Over the years I’ve worked with numerous customers to transform their supply chain through Warehouse Management System (WMS) implementations. Every business is unique in terms of requirements and challenges faced but they all share a common goal: quality customer service. Lately, the WMS market has grown with multiple solution provider offerings including large on premise packaged platforms and modern cloud based solutions. This article will focus on the key benefits and lessons learned by businesses with large scale platform WMS and modern cloud WMS solutions.
Not to be mistaken for a software selection comparison, I will briefly look at a few key areas and provide my observations partnering with companies using legacy platform and modern cloud warehouse management systems.
Essential infrastructure is already built in the cloud allowing businesses to typically achieve quicker implementation times. Companies without a strong internal IT presence can focus more on operations without the stress of server related issues and system troubleshooting. Businesses who don’t have time as a luxury prefer a Cloud WMS solution; clients can go live with a cloud WMS as early as 1-2 months. Large traditional platform solutions require more time especially if they are designed and implemented with other solutions such as transportation or order management systems. Projects can typically run 6 months – 2 years.
Total Cost of Ownership (TCO)
For businesses with a traditional platform WMS, the associated cost includes license fees, hardware, and services for installing and maintaining the software. In addition, clients rely on upgrading to a newer software version to access new and improved functionality to keep up with the everchanging market. Issues are fixed through code patches and delivery notices but enhancements to the base product to meet business requirements come at a price.
Businesses with a cloud-based WMS reap the benefit of updates. Think of it as the app store update on your cell phone or tablet. You get the latest code for bug fixes and performance improvements without digging into your pockets. Generally, cloud-based solutions have a lower TCO (Total Cost of ownership) with no upgrade fees and lower operational costs. Over a time span you save money on hardware, software and modifications with cloud technology. It is common to see the SaaS (software as a service) model in this cloud WMS space. Centrally hosted applications are shared by multiple customers over the internet. The cost of the application covers the costs of the software and continuous infrastructure/operational costs. For people who transition to the cloud, funds that were used to maintain and upkeep costly hardware can be allocated in other vital business areas.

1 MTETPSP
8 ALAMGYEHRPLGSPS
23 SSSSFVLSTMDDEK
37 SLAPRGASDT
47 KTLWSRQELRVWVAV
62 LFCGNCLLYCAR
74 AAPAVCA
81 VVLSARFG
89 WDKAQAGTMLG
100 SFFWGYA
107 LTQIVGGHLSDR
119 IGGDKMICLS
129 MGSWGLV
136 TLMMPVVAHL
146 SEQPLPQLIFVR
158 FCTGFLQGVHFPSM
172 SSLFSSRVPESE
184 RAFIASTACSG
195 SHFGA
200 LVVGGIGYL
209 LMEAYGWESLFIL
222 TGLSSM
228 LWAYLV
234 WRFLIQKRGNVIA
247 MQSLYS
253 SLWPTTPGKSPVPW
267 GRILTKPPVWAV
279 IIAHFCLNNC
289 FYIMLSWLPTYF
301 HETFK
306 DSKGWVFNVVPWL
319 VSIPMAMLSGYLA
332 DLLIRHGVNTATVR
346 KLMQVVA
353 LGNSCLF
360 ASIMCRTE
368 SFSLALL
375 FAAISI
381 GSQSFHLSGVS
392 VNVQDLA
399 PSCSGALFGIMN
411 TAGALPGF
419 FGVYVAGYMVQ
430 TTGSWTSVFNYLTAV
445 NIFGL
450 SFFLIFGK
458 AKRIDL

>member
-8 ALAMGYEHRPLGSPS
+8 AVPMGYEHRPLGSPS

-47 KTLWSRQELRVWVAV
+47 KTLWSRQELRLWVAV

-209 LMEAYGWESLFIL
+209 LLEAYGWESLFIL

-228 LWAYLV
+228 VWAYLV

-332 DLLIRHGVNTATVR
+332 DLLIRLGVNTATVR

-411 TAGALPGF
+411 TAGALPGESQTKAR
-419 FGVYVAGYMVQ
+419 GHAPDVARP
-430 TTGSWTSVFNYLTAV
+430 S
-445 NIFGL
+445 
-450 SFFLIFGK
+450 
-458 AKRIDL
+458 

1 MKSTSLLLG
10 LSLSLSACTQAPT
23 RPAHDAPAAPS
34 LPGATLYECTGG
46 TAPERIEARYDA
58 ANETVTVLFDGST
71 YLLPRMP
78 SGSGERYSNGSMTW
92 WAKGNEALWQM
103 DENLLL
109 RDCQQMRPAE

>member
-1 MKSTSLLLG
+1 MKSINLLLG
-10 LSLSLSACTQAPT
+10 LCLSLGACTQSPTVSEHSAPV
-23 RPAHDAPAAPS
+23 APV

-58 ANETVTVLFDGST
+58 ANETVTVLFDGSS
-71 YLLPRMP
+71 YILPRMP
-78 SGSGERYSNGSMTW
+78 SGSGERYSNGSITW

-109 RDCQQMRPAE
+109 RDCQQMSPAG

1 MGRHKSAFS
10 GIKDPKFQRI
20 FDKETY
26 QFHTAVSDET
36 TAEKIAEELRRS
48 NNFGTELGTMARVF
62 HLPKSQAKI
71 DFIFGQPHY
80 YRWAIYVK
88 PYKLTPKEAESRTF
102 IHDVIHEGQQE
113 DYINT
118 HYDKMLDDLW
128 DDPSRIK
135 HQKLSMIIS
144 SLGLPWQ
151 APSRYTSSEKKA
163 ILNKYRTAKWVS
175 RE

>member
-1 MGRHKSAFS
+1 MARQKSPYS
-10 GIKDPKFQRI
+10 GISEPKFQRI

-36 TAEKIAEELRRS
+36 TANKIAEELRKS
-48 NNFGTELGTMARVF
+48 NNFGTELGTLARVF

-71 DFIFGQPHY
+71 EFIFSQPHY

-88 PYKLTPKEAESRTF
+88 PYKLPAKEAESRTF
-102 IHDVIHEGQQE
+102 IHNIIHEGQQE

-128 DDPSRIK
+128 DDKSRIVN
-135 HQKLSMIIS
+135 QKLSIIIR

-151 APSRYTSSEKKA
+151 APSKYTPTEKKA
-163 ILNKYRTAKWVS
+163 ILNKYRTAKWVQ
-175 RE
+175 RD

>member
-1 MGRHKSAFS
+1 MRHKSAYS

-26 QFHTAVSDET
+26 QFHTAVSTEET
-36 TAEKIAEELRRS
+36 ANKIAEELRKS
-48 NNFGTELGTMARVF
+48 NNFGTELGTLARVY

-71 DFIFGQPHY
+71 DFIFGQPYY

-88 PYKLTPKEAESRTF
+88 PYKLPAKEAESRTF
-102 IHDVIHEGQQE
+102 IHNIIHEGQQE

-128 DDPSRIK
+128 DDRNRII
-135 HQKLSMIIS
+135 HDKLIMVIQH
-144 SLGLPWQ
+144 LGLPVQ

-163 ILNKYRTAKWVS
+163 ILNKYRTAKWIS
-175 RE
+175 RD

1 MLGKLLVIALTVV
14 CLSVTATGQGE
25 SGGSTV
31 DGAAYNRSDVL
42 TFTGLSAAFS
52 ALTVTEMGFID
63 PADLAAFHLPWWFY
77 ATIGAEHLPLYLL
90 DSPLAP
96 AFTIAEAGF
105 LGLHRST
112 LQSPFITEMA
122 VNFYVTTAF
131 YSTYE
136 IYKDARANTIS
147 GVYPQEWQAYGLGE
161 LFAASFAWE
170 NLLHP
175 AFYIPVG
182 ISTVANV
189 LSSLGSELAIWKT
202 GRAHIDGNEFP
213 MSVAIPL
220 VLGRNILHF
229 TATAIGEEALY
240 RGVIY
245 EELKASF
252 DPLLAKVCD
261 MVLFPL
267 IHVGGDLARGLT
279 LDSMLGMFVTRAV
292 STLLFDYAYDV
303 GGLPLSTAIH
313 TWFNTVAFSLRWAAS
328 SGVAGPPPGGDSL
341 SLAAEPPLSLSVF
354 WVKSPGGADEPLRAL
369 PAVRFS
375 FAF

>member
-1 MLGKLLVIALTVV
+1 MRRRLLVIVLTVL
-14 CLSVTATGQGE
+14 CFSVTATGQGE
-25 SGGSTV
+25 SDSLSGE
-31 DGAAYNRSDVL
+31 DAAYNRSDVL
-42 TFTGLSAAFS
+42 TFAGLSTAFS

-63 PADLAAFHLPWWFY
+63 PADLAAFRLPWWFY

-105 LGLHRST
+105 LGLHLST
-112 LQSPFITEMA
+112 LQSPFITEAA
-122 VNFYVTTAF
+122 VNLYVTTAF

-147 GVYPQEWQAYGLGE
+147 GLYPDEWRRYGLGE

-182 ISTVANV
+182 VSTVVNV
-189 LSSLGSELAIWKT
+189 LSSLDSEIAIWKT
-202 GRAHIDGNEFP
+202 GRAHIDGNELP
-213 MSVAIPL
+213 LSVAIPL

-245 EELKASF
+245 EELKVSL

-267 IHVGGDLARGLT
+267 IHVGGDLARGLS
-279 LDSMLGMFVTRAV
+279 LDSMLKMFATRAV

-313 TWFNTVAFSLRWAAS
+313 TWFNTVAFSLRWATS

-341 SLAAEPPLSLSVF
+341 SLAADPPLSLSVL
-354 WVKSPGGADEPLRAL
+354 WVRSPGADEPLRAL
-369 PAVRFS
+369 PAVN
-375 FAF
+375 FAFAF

Who is in Control?
Let’s face it, software issues happen, and no WMS is perfect. The ability to understand the root cause of an issue or perform work arounds is necessary for short and long-term resolutions. Large WMS platforms provide clients the ability to access databases, analyze logs and do back-end updates on their own. Cloud software vendors typically require clients to request back-end updates and clients don’t have access to logs. The inability to self-sufficiently troubleshoot on demand can be a burden for businesses and take longer to resolve.
Speaking of issues, a traditional large WMS tend to have more functionality primarily since they’ve been thoroughly tested and enhanced by customer issues or concerns. From a product issue point of view traditional platforms are more stable, utilized by more businesses over a longer time. The blossom of the cloud is still developing and hasn’t endured through multiple verticals yet so unforeseen issues are more pertinent. Though issues may be more pertinent from my experience, a cloud vendor was able to migrate fixes for tasking issues to multiple client sites simultaneously. About a year ago I recall an allocation issue with a large-scale platform application. Deployments to multiple environments were inconsistent, one environment worked while another client had to go through multiple redeployments for the same fix.
Companies looking for stability from an “in the future” angle may go with a cloud approach in this new technology age. Cloud based solutions are built with integration in mind, where on premise systems require more support and resources to integrate with other third-party supply chain solutions or enterprise resource planning systems. Cloud solutions can deliver real time reporting and alerts on data such as inventory levels or order processing which is beneficial to warehouse managers. The ability to scale and quickly react for market change conditions (ex: holiday peak seasons) may be less of a drain for businesses with a cloud strategy. Traditional platform WMS are prone to have more environment downtime/restarts for system maintenance which can affect shipping product out on time. I recall a client with a large platform solution faced system performance issues due to a ramp up so frequent application bounces were necessary to address the problem. My implementation experience with the cloud was completely different, the vendor scaled the application to resolve ramp up issues in minutes.
What Really Matters?
A well-designed WMS with the right functionality to fit your supply chain is one of the most significant investments for DC’s. At the end of the day, it is important to do a thorough supply chain assessment and understand the future direction of your business. Some providers still push on-premise large WMS solutions and recently cloud warehouse management solutions have become more popular primarily to lower TCO and faster implementation cycles. Whether you are considering a traditional platform upgrade or new cloud WMS, consider leveraging supply chain specialist with the knowledge and implementation experience to make sure your WMS performance is optimized to achieve your business goals.